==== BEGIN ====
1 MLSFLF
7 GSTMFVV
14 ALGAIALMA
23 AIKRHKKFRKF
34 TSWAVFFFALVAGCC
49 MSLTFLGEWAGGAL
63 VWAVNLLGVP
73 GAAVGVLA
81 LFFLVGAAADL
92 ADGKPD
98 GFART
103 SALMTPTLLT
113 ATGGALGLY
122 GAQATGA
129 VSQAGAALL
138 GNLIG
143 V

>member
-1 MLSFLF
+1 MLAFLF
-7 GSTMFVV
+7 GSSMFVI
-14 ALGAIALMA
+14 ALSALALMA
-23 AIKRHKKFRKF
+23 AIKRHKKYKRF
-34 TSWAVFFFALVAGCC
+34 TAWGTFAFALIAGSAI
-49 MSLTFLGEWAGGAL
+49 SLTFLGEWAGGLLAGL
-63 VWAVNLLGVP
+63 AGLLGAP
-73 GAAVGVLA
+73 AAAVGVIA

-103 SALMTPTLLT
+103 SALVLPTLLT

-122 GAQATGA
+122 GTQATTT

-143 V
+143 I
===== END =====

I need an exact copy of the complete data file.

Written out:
1 MLSFLF
7 GSTMFVV
14 ALGAIALMA
23 AIKRHKKFRKF
34 TSWAVFFFALVAGCC
49 MSLTFLGEWAGGAL
63 VWAVNLLGVP
73 GAAVGVLA
81 LFFLVGAAADL
92 ADGKPD
98 GFART
103 SALMTPTLLT
113 ATGGALGLY
122 GAQATGA
129 VSQAGAALL
138 GNLIG
143 V

>member
-1 MLSFLF
+1 MLAFLF
-7 GSTMFVV
+7 GSSMFVI
-14 ALGAIALMA
+14 ALSALALMA
-23 AIKRHKKFRKF
+23 AIKRHKKYKRF
-34 TSWAVFFFALVAGCC
+34 TAWGTFAFALIAGSAI
-49 MSLTFLGEWAGGAL
+49 SLTFLGEWAGGLLAGL
-63 VWAVNLLGVP
+63 AGLLGAP
-73 GAAVGVLA
+73 AAAVGVIA

-103 SALMTPTLLT
+103 SALVLPTLLT

-122 GAQATGA
+122 GTQATTT

-143 V
+143 I